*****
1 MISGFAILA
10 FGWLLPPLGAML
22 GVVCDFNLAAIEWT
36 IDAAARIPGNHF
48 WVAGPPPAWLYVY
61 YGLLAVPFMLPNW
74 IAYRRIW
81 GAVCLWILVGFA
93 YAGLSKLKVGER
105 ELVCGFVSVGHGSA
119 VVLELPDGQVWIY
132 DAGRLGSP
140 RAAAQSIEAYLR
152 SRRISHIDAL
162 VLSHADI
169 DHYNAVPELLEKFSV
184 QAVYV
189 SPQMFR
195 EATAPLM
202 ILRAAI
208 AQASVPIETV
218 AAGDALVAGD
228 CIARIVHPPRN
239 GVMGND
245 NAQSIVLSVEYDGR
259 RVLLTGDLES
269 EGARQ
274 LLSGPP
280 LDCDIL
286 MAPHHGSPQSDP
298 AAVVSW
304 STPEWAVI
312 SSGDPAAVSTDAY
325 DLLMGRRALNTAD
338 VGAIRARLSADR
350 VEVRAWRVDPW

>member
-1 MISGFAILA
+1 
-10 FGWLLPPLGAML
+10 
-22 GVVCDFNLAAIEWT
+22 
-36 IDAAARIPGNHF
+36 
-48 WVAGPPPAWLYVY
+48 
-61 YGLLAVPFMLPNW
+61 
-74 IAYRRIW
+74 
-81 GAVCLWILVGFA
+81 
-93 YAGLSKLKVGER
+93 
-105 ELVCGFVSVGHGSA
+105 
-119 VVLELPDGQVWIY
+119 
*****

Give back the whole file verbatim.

1 MISGFAILA
10 FGWLLPPLGAML
22 GVVCDFNLAAIEWT
36 IDAAARIPGNHF
48 WVAGPPPAWLYVY
61 YGLLAVPFMLPNW
74 IAYRRIW
81 GAVCLWILVGFA
93 YAGLSKLKVGER
105 ELVCGFVSVGHGSA
119 VVLELPDGQVWIY
132 DAGRLGSP
140 RAAAQSIEAYLR
152 SRRISHIDAL
162 VLSHADI
169 DHYNAVPELLEKFSV
184 QAVYV
189 SPQMFR
195 EATAPLM
202 ILRAAI
208 AQASVPIETV
218 AAGDALVAGD
228 CIARIVHPPRN
239 GVMGND
245 NAQSIVLSVEYDGR
259 RVLLTGDLES
269 EGARQ
274 LLSGPP
280 LDCDIL
286 MAPHHGSPQSDP
298 AAVVSW
304 STPEWAVI
312 SSGDPAAVSTDAY
325 DLLMGRRALNTAD
338 VGAIRARLSADR
350 VEVRAWRVDPW

>member
-1 MISGFAILA
+1 
-10 FGWLLPPLGAML
+10 
-22 GVVCDFNLAAIEWT
+22 
-36 IDAAARIPGNHF
+36 
-48 WVAGPPPAWLYVY
+48 
-61 YGLLAVPFMLPNW
+61 
-74 IAYRRIW
+74 
-81 GAVCLWILVGFA
+81 
-93 YAGLSKLKVGER
+93 
-105 ELVCGFVSVGHGSA
+105 
-119 VVLELPDGQVWIY
+119 